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NVIDIA Deep learning Dataset Synthesizer (NDDS)


NDDS is a UE4 plugin from NVIDIA to empower computer vision researchers to export high-quality synthetic images with metadata. NDDS supports images, segmentation, depth, object pose, bounding box, keypoints, and custom stencils. In addition to the exporter, the plugin includes different components for generating highly randomized images. This randomization includes lighting, objects, camera position, poses, textures, and distractors, as well as camera path following, and so forth. Together, these components allow researchers to easily create randomized scenes for training deep neural networks.

Example of an image generated using NDDS, along with ground truth segmentation, depth, and object poses.
For utilities to help visualize annotation data associated with synthesized images, see the NVIDIA dataset utilities (NVDU)


This repository uses gitLFS -- DO NOT DOWNLOAD AS .ZIP:

First, install git LFS (large file storage): , then lfs clone.

For further details, please see

RELEASE NOTES: 4.22 known issue

If you are using material randomization with more than 10 objects which change materials every frame, you might encounter a hang when stopping the play-in-editor session. The capturing process will still work, but the uniform buffer memory will keep increasing and when user stops the capture session, it takes UE extended time to release the memory. If it takes too long after stopping the play-in-editor session, we recommend to simply shutdown the editor and restart it. The only other workaround is to keep using UE4.21, which requires use of NDDS v1.1.

This problem is specific to UE4 4.22, as it now automatically uses mesh instancing to improve the performance when rendering a large quantity of meshes. Now, every time a new mesh is created or its material is changed, the uniform buffer memory allocation is increased.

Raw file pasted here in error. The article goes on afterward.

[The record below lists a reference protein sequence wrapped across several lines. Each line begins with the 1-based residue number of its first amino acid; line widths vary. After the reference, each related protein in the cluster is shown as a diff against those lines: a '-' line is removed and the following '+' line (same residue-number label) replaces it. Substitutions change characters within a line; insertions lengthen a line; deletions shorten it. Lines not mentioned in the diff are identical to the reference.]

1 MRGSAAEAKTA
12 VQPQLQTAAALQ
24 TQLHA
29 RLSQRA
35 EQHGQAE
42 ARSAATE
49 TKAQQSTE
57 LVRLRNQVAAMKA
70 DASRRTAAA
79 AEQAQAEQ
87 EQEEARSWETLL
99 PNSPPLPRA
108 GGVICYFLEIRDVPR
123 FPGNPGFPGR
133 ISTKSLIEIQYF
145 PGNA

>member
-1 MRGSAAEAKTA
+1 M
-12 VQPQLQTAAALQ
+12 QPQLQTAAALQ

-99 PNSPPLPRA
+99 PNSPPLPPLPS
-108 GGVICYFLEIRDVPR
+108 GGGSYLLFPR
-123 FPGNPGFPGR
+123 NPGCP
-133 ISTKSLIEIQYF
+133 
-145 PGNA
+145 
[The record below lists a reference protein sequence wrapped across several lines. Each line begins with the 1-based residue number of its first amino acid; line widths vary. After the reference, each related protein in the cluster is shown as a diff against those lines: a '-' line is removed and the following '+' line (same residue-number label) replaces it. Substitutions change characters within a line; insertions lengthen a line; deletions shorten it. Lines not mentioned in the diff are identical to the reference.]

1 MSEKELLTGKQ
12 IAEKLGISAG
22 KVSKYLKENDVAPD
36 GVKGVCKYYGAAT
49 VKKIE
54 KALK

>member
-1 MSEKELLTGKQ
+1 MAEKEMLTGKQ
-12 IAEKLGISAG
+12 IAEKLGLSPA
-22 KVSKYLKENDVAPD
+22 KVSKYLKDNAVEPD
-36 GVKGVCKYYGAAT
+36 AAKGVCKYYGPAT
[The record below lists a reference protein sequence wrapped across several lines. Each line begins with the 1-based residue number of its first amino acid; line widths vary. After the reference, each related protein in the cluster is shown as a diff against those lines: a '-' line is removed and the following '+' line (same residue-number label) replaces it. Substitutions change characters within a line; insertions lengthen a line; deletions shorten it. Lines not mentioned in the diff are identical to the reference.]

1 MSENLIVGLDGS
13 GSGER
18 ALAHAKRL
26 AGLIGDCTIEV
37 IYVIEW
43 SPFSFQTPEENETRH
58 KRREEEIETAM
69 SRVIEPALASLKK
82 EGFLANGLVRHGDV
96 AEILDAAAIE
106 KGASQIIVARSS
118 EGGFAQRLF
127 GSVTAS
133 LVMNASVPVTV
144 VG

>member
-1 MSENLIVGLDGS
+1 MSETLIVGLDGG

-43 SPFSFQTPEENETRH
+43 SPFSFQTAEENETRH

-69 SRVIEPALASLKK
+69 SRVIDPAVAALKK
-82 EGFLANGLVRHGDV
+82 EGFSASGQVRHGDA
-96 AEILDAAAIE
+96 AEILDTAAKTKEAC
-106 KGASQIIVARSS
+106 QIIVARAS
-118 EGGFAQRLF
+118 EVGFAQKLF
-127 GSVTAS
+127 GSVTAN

This problem affects both DirectX and OpenGL users. Although Vulkan doesn't get affected by this, Vulkan doesn't capture depth and class segmentation.


Training and testing deep learning systems is an expensive and involved task due to the need for hand-labeled data. This is problematic when the task demands expert knowledge or not-so-obvious annotations (e.g., 3D bounding box vertices). In order to overcome these limitations we have been exploring the use of simulators for generating labeled data. We have shown in [1,2] that highly randomized synthetic data can be used to train computer vision systems for real-world applications, thus showing successful domain transfer.


If you use this tool in a research project, please cite as follows:

author = {Thang To and Jonathan Tremblay and Duncan McKay and Yukie Yamaguchi and Kirby Leung and Adrian Balanon and Jia Cheng and William Hodge and Stan Birchfield},
note= {\url{ }},
title = {{NDDS}: {NVIDIA} Deep Learning Dataset Synthesizer},
Year = 2018


[1] J. Tremblay, T. To, A. Molchanov, S. Tyree, J. Kautz, S. Birchfield. Synthetically Trained Neural Networks for Learning Human-Readable Plans from Real-World Demonstrations. In International Conference on Robotics and Automation (ICRA), 2018.

[2] J. Tremblay, T. To, S. Birchfield. Falling Things: A Synthetic Dataset for 3D Object Detection and Pose Estimation. CVPR Workshop on Real World Challenges and New Benchmarks for Deep Learning in Robotic Vision, 2018.